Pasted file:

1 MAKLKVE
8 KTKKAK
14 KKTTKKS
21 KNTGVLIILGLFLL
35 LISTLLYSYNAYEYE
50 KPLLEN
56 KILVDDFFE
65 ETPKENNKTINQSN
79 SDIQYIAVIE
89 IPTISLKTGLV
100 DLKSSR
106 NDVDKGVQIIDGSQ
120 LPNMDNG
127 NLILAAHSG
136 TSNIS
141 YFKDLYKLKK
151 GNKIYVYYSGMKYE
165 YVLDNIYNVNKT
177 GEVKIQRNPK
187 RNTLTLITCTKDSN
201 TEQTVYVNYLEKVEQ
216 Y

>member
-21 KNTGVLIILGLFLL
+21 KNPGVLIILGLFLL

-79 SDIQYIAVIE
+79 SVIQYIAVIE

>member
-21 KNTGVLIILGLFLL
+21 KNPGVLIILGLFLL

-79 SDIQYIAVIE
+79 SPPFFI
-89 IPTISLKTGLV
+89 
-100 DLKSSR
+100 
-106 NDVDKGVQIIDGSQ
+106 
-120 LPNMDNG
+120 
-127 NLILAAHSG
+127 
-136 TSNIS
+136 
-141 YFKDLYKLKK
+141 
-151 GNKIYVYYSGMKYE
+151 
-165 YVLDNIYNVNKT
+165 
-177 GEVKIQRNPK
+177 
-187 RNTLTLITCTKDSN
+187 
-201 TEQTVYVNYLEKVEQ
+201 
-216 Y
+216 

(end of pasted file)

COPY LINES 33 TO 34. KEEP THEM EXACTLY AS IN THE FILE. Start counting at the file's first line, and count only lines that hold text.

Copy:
-89 IPTISLKTGLV
+89 